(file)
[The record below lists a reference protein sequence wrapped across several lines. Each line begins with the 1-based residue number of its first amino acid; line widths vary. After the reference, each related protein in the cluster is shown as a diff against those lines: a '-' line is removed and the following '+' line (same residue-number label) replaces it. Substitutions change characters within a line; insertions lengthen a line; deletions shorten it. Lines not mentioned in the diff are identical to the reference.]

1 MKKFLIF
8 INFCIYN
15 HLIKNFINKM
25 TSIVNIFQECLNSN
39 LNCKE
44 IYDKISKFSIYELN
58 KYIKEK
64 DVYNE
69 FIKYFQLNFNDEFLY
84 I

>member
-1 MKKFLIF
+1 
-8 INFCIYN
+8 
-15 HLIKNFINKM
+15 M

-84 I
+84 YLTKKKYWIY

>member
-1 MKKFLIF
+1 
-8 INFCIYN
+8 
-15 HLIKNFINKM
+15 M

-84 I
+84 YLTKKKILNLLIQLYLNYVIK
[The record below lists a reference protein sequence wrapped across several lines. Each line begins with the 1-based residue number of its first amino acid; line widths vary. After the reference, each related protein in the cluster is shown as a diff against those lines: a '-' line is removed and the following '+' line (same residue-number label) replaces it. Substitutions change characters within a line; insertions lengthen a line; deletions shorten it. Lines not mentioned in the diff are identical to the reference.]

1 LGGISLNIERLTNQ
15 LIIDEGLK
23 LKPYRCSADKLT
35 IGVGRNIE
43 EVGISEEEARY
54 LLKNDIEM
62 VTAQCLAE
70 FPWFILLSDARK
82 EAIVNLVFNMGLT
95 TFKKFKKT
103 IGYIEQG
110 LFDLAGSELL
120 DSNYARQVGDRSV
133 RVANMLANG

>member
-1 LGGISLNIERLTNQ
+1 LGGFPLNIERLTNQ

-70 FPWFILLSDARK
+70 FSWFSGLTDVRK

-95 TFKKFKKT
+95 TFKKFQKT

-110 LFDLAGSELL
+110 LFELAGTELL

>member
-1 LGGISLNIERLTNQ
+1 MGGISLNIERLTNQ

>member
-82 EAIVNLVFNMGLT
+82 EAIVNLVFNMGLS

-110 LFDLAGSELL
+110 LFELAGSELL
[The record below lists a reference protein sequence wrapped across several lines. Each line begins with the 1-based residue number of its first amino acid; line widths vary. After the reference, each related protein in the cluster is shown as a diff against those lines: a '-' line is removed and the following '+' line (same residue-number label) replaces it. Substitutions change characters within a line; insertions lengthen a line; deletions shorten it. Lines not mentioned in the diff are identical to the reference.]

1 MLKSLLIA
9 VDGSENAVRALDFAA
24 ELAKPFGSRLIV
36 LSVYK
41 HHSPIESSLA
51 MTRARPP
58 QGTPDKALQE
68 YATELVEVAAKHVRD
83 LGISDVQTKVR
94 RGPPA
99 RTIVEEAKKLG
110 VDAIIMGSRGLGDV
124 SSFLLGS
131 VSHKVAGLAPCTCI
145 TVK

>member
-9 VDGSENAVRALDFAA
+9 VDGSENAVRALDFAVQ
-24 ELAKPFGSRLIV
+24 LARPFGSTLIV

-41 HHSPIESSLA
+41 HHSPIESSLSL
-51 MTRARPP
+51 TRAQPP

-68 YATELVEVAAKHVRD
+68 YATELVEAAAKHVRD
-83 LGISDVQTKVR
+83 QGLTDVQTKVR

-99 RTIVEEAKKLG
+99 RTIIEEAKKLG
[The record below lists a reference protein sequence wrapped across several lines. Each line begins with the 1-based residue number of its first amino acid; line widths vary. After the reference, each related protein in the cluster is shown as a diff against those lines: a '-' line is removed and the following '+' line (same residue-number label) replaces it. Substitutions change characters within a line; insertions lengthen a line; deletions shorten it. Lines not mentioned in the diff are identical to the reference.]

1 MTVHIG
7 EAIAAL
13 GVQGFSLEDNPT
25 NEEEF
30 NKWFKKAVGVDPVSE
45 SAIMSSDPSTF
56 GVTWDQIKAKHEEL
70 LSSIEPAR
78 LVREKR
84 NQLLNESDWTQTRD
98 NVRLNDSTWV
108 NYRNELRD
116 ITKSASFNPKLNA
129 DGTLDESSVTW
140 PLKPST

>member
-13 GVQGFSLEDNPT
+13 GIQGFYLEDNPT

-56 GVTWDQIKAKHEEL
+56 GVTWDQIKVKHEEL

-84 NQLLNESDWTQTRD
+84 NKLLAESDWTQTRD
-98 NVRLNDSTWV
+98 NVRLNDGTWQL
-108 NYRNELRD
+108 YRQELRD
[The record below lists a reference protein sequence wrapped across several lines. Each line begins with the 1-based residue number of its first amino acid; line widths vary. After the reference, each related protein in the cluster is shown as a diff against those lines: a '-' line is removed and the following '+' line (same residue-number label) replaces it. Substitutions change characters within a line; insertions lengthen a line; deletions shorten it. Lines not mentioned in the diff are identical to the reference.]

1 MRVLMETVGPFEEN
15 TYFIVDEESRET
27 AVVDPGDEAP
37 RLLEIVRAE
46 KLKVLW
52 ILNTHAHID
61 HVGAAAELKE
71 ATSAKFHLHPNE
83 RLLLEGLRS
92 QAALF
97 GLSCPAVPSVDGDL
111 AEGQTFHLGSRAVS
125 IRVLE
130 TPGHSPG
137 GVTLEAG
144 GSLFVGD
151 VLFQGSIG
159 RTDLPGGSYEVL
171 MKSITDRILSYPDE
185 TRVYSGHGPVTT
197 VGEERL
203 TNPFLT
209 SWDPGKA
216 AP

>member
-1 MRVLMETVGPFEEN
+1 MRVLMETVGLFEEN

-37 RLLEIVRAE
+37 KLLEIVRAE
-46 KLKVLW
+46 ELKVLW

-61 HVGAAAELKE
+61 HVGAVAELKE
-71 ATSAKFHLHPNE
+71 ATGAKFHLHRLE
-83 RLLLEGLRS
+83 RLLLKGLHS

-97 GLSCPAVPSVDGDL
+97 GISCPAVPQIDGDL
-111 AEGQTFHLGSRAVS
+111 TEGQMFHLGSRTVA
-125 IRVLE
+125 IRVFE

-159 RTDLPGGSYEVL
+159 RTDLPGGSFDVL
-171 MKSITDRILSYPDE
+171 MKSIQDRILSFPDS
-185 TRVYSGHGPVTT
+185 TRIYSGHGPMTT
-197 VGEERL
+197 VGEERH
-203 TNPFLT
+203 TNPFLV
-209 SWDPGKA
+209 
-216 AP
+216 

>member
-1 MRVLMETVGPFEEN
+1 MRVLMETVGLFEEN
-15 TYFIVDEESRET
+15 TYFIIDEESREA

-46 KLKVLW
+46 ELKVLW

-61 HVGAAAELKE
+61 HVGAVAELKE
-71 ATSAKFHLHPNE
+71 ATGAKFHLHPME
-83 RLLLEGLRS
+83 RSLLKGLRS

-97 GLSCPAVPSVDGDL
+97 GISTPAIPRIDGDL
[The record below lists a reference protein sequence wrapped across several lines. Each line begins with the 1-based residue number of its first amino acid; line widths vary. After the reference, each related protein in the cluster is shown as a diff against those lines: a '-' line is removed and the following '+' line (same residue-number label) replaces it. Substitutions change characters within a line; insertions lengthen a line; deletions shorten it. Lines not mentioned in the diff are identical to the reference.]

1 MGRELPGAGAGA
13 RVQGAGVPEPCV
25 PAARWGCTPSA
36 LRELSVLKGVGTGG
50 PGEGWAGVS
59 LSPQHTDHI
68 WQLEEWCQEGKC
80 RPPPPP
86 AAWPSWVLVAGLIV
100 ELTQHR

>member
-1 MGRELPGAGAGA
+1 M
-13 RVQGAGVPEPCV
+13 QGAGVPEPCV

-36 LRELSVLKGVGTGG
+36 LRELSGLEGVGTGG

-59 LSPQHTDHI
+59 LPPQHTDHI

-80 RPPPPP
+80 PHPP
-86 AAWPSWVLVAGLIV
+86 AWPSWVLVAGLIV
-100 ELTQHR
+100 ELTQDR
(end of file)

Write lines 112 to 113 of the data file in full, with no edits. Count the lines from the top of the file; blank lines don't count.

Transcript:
-56 GVTWDQIKAKHEEL
+56 GVTWDQIKVKHEEL